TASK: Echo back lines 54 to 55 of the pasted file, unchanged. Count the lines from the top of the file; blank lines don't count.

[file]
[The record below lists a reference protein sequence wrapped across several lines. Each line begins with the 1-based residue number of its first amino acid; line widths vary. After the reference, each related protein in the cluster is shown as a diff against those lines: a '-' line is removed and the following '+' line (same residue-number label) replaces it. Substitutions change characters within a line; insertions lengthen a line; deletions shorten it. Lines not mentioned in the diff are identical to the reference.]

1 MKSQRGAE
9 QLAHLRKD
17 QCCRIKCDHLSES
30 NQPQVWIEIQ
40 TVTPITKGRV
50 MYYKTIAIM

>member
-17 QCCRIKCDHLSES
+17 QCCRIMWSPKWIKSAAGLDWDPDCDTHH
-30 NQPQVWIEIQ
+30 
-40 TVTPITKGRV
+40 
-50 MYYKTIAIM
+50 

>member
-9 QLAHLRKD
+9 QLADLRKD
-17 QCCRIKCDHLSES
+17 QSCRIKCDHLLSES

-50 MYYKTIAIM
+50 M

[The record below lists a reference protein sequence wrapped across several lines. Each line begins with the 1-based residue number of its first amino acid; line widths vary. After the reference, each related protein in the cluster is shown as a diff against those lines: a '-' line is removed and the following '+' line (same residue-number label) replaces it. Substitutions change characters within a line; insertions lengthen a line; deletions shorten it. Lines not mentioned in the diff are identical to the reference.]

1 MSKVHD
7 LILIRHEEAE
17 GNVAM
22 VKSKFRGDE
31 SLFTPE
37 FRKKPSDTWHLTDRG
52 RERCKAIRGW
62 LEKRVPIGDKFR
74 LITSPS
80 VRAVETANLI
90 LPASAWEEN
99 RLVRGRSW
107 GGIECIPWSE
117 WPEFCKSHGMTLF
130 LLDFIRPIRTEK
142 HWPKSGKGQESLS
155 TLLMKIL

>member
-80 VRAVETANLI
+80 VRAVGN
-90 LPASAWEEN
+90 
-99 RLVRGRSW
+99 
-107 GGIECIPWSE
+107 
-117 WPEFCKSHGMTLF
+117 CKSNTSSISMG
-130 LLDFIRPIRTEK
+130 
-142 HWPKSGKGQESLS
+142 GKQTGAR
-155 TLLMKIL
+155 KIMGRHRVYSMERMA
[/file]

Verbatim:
+130 
-142 HWPKSGKGQESLS